Whaley references a five-year PERC study (2015-20) that compared Superior Plus Propane’s use of Ford F-550 service trucks operating on autogas and diesel. Results showed the autogas vehicles having bottom-line benefits over their diesel counterparts, specifically with maintenance and fuel costs.

“Based on fuel costs for those five years, it was 29 cents-per-mile savings” with autogas, Whaley says.

“But now, conventional fuel has gone way up since those days,” he adds. “Folks ought to be capitalizing on that.”

High gasoline, diesel prices present opportunities

LP Gas asked leaders in the autogas industry the following question. Their answers are printed here, edited for length and clarity. 

Q:What’s your message to fleet operators inside and outside the propane industry in light of record-high gasoline and diesel prices?

Stuart Weidie photo


“Propane costs less than half versus gasoline and diesel for propane marketer vehicles – and 40 percent less for the commercial vehicle customers that our industry currently sells autogas to. The performance is the same, so why would anyone volunteer to pay more for fuel?” – Stuart Weidie, CEO, Blossman Gas; president, Alliance AutoGas

Jessica Johnson photo


“Autogas provides a significant reduction in fuel costs, consistently averaging 30 percent lower than gasoline and diesel, and that gap is widening. … Integrating autogas into a fleet [outside the propane industry] is not as daunting as some might think. There are autogas professionals who can help see a project through from start to finish, and who will ensure your ROI meets or exceeds its initial goals. From funding the project to training the drivers, someone is there each step of the way. … Making the investment in autogas for [a propane marketer’s] fleet will pay off. You will see lower annual fuel costs, a lower cost per mile, and prove to your customers that propane is an energy source for today and tomorrow. … Like I always say, ‘What is your fleet waiting for?’” – Jessica Johnson, national accounts coordinator, ThompsonGas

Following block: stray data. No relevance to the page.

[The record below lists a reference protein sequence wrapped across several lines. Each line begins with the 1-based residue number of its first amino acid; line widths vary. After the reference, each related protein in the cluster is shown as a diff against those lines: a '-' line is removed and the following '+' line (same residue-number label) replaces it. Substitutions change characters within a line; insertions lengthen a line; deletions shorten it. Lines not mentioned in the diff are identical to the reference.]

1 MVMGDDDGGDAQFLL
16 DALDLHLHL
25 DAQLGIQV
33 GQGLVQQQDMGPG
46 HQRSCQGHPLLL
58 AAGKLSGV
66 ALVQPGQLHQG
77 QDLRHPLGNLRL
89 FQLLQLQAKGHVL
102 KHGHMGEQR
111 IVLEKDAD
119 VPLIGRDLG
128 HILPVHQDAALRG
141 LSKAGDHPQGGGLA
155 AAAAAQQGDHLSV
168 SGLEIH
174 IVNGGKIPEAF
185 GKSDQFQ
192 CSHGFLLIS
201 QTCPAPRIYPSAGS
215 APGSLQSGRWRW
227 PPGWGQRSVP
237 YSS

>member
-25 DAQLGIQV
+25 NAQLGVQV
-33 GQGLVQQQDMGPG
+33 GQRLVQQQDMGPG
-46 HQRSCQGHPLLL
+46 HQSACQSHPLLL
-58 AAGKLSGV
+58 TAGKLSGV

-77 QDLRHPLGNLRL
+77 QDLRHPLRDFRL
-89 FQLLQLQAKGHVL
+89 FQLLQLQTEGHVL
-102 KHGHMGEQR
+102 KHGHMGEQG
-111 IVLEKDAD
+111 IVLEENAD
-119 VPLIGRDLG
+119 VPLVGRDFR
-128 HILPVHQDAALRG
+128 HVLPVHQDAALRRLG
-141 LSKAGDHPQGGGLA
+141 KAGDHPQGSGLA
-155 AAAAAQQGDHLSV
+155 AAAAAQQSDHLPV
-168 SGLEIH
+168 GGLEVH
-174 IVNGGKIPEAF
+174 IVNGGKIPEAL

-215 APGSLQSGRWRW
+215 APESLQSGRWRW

Todd Mouw Headshot: Todd Mouw


“Propane autogas offers an unparalleled combination of cost savings and emissions reductions. We are a country that is rich in this energy resource. … Roush CleanTech is bullish on the future of propane, even before the current spike in gas and diesel prices. With more than 30,000 propane-fueled commercial trucks and school buses on the road that have traveled over 2 billion miles, we are confident propane and renewable propane will have a significant voice in the future of transportation.” – Todd Mouw, executive vice president, Roush CleanTech

Albert Venezio photo


“Propane fuel suppliers should use their own domestic fuel in their vehicles, utilizing systems from proven, longtime industry manufacturers to keep their fleets on the road without interruption at the lowest cost per mile and support a U.S. industry. … Fleet operators outside the propane industry could utilize propane, the abundant U.S. fuel with the lowest cost per mile in the U.S. transportation sector; avoid fuel supply disruptions and often budget their fuel costs over time and not be susceptible to huge gasoline and diesel fuel-cost increases; [and] meet their fleet sustainability and emission-reduction objectives. … Keep America moving forward utilizing lower-cost U.S. domestic fuel.” – Albert Venezio, chairman, Icom North America

About the Author:

Brian Richesson is the editor in chief of LP Gas Magazine. Contact him at or 216-706-3748.